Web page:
Possibly starting ADN at Excelsior as a Paramedic
- 2Apr 1, '13 by notaflyguy142Hello all!
This is obviously my first post ever on allnurses.com and I wanted to start off with a hello!
So, like many people who come to this portion of the site, I am seriously looking into excelsior and am very close to pulling the trigger. I have two A.S degrees, one in fire science, the other in Emergency Medical Technology. I am a licensed paramedic, and like most paramedics in Oregon I have found that the jobs are very hard to find as a paramedic and as a firefighter. I have been volunteer firefighting for two years, and am finding it extremely difficult to find a job. Thus, I am close to going down the nursing path.
I am used to taking online classes so that atmosphere to me won't be any different. Are there any paramedics out there that have gone through excelsior (or anyone from Oregon that has done it)? What should I expect from Excelsior?
I am not worried about the payments or the money, as it will cost me roughly around 8k when it is all said and done (thankfully, my fire department reimburses volunteers 5250 per year). I currently work at a hospital full time as a pharmacy tech (for those familiar, I work at OHSU, Oregon Health and Sciences University). If I put my head down and really hammered this program out, could I possibly do it in 10-12 months?
Thank you all for any replies/information that would be beneficial to my decision!
- 2Apr 1, '13 by Pixie.RN, BSN, RN, EMT-P Senior ModeratorOoooh, say hello to Portland, one of my favorite cities in the world! And I've been all over the place. I was born in Coos Bay and my heart will always be on the "Best Coast." And welcome to allnurses! There is a ginormous thread of info here that might interest you: http://allnurses.com/excelsior-colle...ce-808335.html
We've had a few allnurses Oregonians complete the program, but I can't recall if any of them were medics -- I think not.
Timeline ... maybe. There are a couple of things timeline-wise that are out of your control, like the wait for the CPNE (usually at least 3 months) and the length of time it takes for the FCCA (8 weeks minimum, doing both modules together). I did EC's ADN (as a paramedic) before the FCCA existed, and it took me five months to go from my first nursing exam to being CPNE-eligible. I saved some non-nursing stuff for the CPNE wait time, which was much longer back then. There have been some changes to the curriculum, though, like requiring A&P and Micro first, and cutting down on the number of CLEPs/ACE credits you can use. But I'm betting with your two Associates degrees (I had the same thing coming in -- one in liberal arts, the other emergency medical technologies) that you probably don't have a whole lot extra to complete.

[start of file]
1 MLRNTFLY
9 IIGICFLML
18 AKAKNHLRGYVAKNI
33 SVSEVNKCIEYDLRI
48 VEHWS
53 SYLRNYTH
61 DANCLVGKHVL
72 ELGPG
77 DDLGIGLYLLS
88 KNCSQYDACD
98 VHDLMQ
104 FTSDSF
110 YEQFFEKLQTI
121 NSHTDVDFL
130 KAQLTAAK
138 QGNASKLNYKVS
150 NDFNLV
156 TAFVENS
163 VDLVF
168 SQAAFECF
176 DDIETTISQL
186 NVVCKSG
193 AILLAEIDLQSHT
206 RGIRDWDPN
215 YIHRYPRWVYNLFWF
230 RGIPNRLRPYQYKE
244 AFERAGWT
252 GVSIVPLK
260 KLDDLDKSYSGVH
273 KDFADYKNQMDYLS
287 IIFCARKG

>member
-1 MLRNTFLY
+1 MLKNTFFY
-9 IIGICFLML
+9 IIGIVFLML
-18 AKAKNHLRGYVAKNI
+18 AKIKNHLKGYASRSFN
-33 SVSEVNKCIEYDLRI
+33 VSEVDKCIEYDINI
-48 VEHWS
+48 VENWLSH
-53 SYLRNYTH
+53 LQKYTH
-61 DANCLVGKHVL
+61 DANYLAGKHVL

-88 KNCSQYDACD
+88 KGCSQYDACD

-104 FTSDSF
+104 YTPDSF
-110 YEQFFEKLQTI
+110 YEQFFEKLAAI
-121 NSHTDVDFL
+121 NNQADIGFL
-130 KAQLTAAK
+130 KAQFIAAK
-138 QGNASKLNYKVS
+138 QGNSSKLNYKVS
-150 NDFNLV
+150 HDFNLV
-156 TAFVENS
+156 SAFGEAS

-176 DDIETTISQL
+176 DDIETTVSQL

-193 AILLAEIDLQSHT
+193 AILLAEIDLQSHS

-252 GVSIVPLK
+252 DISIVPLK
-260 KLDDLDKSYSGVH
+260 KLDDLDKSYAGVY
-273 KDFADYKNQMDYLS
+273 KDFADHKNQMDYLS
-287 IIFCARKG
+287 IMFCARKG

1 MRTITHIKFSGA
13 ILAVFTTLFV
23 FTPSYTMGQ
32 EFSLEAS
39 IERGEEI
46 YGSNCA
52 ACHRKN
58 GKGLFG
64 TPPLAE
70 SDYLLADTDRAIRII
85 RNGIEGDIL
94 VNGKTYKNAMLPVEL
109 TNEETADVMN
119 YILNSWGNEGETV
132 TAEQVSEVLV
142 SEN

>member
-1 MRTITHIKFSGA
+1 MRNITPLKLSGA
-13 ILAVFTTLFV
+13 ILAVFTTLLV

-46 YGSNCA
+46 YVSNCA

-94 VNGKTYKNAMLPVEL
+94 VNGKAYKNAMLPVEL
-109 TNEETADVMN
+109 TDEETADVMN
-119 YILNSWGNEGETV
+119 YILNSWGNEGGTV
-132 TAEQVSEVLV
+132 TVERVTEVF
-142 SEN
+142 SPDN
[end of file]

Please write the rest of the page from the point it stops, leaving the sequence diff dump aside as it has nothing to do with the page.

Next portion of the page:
I would recommend (if you haven't done this already) to submit your application and get transcripts evaluated to see how many classes you'll need to complete. With that info, you can map out your plan.
- 1Apr 1, '13 by notaflyguy142Portland gives it's hellos! It is actually sunny, for the first time in months, so it is absolutely beautiful as of late!
There is only a couple electives I would have to take, one being information literacy! Thankfully Oregon requires Paramedics to have a degree, so I do already have A&P, along with the rest of the other little requirements. I am planning on sending in everything to be looked at this week, already feeling very excited to start. Do they allow you to continue to take classes at a local community college if you are missing small requirements? For instance, I have to take micro in the summertime.
Actually that thread was the one that started me to allnurses.com! It was the first thread I came across which pretty much answered almost EVERY question I had! It is an amazing thread, thank you!
As a paramedic how do you feel the transition was to the nursing curriculum? With everything you learned from paramedic class/in the field, was it overall an "easy" transition (I use easy lightly, as I know nursing will be overall a complete new ballgame). Thanks again everyone for the feedback as it is really helping me with pulling the trigger on going through Excelsior!
- 1Apr 2, '13 by Pixie.RN, BSN, RN, EMT-P Senior ModeratorYep, you can take Micro at a community college. I'm glad you found the big thread! When I wrote it, I was like, "What do I wish I had known ahead of time..." LOL
My paramedic also came with a degree, and a professor/dean who was very passionate about A&P, pathophys, etc. I think she might have the only paramedic program with her own cadaver lab! So the exams were pretty easy -- just some more depth in areas where I (thankfully!) didn't have a lot of experience, like childbirth. The CPNE was doable with plenty of study and practice. The transition from paramedic/ER tech to ER nurse was somewhat stressful, but was really just a matter of getting good at time management and prioritization. I stayed on in the same ER where I'd been a tech, so that was helpful -- I knew how everything worked already.